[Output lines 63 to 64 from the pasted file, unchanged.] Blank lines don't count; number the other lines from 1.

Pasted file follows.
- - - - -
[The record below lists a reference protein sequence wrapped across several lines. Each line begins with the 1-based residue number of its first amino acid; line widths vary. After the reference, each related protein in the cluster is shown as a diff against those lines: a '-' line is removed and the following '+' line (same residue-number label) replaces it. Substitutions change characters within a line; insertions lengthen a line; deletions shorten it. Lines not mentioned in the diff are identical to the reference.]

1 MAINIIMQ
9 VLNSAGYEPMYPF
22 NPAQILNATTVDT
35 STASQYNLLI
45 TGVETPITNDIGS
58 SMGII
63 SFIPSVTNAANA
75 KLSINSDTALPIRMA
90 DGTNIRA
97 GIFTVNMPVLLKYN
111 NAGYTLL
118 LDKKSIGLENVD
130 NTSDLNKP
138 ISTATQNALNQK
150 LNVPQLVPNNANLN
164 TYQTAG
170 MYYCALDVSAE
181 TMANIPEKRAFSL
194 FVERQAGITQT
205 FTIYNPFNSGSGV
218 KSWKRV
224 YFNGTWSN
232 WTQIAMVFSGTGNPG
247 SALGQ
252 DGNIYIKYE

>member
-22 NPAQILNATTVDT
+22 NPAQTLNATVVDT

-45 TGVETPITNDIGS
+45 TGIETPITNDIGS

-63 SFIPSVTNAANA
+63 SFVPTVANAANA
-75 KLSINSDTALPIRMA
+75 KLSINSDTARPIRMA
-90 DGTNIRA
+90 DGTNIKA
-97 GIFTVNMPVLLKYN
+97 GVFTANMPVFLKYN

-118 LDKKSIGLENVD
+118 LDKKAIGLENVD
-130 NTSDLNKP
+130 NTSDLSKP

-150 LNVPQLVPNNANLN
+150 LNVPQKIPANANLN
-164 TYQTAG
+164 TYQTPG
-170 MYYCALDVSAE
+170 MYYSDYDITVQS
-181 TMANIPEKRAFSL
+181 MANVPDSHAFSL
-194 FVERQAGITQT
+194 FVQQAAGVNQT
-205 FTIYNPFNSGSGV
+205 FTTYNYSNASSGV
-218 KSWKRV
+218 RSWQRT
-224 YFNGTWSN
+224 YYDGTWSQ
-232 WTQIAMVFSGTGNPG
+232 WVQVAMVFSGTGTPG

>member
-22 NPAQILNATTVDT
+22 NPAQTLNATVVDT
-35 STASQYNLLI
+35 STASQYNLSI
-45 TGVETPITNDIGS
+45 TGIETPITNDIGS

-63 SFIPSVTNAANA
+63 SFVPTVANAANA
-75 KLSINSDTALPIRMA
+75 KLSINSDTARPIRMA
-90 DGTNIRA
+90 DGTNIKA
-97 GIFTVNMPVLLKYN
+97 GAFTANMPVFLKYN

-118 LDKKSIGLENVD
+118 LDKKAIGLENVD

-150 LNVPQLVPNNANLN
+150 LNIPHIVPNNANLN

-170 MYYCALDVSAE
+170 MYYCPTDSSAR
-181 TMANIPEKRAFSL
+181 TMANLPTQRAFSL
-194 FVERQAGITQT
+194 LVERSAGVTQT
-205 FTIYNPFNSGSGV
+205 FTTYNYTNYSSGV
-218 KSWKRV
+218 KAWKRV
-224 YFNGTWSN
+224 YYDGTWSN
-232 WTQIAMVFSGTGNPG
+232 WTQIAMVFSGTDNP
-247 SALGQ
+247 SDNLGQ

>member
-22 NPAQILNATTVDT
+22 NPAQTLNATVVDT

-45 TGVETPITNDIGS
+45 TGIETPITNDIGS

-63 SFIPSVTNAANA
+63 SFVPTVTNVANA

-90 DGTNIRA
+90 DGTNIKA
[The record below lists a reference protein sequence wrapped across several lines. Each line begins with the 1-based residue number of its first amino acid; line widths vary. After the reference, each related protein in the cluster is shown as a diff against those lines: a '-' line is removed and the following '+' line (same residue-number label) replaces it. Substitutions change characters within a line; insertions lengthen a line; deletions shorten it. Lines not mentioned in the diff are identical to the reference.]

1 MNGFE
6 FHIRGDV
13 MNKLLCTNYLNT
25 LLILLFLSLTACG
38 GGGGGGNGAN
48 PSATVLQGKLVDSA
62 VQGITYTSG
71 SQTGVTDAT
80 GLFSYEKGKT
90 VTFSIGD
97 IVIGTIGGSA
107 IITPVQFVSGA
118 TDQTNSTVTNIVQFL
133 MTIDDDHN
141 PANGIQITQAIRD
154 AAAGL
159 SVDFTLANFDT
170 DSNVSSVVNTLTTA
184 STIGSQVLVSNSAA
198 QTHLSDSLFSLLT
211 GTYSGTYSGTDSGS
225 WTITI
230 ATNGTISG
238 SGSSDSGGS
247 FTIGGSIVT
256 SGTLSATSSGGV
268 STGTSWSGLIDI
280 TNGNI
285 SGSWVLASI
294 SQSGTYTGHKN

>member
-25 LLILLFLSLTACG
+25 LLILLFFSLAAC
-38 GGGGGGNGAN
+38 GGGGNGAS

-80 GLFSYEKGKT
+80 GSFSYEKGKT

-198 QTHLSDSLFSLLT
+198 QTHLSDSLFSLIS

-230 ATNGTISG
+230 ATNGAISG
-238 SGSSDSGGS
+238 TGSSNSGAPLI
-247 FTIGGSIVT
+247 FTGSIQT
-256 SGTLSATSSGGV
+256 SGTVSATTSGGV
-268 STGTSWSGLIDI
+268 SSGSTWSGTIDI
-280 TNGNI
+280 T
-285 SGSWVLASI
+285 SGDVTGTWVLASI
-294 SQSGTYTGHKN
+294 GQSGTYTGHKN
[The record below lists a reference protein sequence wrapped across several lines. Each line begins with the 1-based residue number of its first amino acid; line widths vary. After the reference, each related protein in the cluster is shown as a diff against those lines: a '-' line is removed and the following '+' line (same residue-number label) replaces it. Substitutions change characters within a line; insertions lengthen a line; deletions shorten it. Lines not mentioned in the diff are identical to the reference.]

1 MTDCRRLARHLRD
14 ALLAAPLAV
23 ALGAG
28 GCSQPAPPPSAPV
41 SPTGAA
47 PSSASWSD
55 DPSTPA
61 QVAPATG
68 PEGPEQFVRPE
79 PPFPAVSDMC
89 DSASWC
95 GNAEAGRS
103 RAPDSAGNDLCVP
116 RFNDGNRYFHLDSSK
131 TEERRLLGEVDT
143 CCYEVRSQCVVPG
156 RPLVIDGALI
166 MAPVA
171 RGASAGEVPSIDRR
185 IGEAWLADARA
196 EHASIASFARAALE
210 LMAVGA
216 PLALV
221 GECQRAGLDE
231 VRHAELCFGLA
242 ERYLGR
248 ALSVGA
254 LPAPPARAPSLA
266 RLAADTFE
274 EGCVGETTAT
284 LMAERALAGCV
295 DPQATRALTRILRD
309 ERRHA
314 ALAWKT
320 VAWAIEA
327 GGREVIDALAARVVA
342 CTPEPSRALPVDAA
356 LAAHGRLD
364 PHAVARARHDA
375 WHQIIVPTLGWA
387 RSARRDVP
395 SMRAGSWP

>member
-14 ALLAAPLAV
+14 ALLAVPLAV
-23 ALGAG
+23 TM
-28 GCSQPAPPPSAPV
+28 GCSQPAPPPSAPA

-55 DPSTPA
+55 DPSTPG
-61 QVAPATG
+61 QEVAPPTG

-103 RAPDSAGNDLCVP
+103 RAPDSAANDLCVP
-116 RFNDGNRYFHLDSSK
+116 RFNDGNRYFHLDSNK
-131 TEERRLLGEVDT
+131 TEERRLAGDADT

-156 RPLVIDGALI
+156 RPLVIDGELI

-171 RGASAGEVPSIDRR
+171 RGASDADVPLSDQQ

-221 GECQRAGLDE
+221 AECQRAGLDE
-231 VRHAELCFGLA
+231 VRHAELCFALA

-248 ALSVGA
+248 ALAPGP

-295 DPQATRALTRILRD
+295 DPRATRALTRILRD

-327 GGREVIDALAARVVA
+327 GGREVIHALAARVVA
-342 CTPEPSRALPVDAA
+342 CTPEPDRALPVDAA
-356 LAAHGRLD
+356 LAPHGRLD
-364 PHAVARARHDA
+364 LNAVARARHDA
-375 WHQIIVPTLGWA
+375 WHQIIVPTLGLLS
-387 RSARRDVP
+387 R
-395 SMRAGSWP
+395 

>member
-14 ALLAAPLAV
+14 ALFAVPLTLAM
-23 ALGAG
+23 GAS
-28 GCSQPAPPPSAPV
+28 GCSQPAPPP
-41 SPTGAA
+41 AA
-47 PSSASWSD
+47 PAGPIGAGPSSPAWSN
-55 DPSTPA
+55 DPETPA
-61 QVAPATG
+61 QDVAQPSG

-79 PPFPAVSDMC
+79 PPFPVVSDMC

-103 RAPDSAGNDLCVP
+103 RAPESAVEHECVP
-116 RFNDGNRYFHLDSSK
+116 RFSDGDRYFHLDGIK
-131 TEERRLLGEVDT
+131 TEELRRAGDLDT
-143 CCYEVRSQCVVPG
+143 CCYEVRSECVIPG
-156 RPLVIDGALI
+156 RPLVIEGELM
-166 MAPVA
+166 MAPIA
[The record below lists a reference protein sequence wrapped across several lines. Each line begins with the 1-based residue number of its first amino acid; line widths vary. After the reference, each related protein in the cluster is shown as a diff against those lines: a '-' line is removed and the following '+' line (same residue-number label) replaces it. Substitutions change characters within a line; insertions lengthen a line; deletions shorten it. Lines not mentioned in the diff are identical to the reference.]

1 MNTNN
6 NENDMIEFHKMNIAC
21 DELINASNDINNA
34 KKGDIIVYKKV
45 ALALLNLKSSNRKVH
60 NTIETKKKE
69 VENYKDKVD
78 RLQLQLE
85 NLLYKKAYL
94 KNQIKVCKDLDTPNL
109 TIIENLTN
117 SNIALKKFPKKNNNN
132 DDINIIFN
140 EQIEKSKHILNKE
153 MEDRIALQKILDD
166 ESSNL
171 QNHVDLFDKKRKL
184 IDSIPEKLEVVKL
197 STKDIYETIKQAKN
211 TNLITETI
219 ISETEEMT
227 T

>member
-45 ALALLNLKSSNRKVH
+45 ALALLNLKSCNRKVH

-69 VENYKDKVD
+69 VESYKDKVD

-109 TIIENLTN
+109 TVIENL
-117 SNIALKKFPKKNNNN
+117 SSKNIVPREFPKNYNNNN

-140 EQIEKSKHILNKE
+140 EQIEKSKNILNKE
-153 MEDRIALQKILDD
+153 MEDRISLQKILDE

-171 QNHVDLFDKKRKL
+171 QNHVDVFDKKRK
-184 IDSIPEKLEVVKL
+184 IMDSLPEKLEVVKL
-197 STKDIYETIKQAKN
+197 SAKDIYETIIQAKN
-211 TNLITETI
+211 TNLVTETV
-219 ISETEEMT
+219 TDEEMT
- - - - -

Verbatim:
-22 NPAQILNATTVDT
+22 NPAQTLNATVVDT